I, my colleagues, and most U.S. business leaders whom I am familiar…would much prefer the issue were addressed, strategies developed, and policy made rooted in objective context and understanding absent ‘fire breathing retaliatory rhetoric’. The latter of course, which quickly spiral beyond the ability of individual business leaders to mediate on behalf of their company’s interests or initiatives.
Ill-conceived understandings or misapprehensions about global economic competitiveness…and natural adversarial relationships, beyond personal trademarks, in 2019 and beyond, be it with China, Russia, India, Japan, Brazil, Germany, UK, or South Korea, etc., is seldom an effective starting point to negotiate (more) favorable trade relationships or practices relative to existing oversight entities, i.e., the World Trade Organization and/or regionally codified trade treaties.
I have been consistently engaged in safeguarding intellectual property and proprietary business information…along with other forms of (proprietary) business intangible assets, i.e., intellectual, structural, and relationship capital, since the early 1990’s. My investigative research, study, and engagements, initially as an academic, and since 2006, as an intangible asset strategist and risk specialist, I genuinely understand why this administration and the multitudes of well versed, or something less than well versed pundits, portray China as the embodiment of economic espionage. To be sure, China is a leading practitioner of economic espionage, but its far from being the only place or origin.
Why China…for starters, and let there be no doubt, this is where the largest trade imbalance emanates. But also, the rhetoric has a lot to do with a speakers’ felt presumption that flame throwing is a requisite to expediting public and political support for a political initiative, i.e., a best practice.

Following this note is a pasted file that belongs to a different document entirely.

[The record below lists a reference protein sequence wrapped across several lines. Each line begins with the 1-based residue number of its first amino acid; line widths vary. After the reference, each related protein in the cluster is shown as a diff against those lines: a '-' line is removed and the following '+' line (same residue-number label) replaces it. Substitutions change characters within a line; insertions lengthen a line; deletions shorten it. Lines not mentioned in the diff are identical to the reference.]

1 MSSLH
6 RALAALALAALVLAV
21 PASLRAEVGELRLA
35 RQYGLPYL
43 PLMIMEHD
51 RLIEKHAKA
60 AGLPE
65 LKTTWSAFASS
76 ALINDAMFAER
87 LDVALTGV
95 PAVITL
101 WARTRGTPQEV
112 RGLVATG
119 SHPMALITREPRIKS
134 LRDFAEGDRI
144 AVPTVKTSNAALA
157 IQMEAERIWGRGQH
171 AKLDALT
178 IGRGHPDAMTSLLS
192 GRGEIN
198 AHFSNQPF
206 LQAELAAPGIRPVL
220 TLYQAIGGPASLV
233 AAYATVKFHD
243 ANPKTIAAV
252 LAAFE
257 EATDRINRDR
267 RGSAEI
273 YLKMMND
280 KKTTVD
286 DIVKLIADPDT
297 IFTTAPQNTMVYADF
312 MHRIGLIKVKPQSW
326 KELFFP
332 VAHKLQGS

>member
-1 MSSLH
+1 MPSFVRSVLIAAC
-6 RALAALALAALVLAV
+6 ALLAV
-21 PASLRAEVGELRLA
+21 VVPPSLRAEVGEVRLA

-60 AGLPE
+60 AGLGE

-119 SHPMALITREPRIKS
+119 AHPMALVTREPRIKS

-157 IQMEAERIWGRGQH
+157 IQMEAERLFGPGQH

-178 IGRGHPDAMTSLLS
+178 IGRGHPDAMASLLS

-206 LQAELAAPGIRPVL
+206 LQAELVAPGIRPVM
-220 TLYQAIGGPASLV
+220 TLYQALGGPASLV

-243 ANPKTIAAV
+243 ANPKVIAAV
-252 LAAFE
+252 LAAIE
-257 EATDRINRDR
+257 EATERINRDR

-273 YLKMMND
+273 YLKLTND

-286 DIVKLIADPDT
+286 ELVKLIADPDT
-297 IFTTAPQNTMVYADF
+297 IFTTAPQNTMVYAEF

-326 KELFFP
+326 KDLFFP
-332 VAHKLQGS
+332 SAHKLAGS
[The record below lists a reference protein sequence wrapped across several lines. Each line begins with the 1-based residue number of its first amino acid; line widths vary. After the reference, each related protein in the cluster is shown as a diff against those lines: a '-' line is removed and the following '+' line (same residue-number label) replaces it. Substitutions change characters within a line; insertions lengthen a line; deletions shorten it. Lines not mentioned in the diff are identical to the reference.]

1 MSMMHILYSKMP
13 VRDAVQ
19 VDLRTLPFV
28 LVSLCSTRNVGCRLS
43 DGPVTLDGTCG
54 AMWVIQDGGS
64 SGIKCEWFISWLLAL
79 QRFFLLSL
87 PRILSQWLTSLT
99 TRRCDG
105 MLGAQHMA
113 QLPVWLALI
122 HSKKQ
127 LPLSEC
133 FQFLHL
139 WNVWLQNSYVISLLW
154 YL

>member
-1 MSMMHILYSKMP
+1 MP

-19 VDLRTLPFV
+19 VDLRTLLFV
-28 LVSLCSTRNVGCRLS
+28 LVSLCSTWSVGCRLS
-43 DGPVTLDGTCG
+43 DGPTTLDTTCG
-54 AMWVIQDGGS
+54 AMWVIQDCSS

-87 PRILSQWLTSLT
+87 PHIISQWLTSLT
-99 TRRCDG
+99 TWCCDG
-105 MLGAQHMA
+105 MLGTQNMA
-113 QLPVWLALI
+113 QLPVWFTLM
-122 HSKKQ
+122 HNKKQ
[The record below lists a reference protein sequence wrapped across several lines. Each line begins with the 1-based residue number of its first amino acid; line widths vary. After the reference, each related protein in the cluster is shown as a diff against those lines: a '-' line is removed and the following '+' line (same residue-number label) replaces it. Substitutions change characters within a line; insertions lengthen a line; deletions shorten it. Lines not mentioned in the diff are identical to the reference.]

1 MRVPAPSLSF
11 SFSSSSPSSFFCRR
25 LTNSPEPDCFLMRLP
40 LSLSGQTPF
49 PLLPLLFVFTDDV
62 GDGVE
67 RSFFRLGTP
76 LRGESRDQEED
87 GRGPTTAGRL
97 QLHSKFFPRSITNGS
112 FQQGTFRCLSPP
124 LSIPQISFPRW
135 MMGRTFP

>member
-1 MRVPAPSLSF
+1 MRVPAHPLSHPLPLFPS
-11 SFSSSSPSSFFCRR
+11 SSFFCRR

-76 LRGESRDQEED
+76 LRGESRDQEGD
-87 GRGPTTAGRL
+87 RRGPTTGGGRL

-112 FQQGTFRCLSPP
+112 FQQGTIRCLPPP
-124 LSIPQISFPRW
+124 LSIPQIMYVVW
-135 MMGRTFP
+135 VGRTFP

In this instance, the target (country) is China…for which, again, there is more than ample reason. Hence, publicly advocated – executive ordered sanctions and/or tariffs on targeted goods represent two debatable presumptions, i.e., this is a required path to (1.) achieving advantage, (2.) the target will act-respond as rationally or irrationally as the flame thrower, and (3.) the outcome will be strategic.
In my view, each represents an imperfect understanding of diplomacy and negotiation…in todays ‘go fast, go hard, go global’ business commerce arena. First, and perhaps most important, if – when there may be favorable gains, they are highly likely to be tactical, certainly not strategic. Second, flame throwing street rhetoric, frequently sparks a bevy of in-kind (retaliatory) responses, in no small part because few leaders, especially one in such a commanding lead as China, want to appear appeasing to a term limited public flame thrower. Third, responses will almost assuredly be framed in the target countries’ interest, which, as conveyed above are pursued in 10, 15, and 25-year strategic increments.
A better-informed requisite to (politically) maximize…such felt presumptions which underlie current business aggressivity should commence with articulate…
- evidence of specific and distinguishable bad actors, i.e., governments – corporations which variously sponsor – reap benefits of that type and level of bad acting, coupled with
- tangible – quantifiable, albeit ‘best guesstimates’ of the range and types of losses experienced by U.S. businesses engaged in some manner of foreign trade, i.e., the who, what, when, where, how, and why, and
- the various ways misappropriation and infringement of legally owned, issued, and/or licensed intellectual capital and property adversely affect a U.S. business.
…I advocate there is a diplomatic obligation to portray each of the above in an objective and understandable manner specifying strategic and reasonably amiable outcomes which are desirable for all parties that genuinely recognizes (country) economies, trade, and GDP’s are no longer singular, rather globally intertwined, and that’s irreversible!
Yes, China and numerous other countries…are indeed bad (trade) actors insofar as being consistently positioned to misappropriate and apply any IP presumed to provide competitive advantages while degrading others.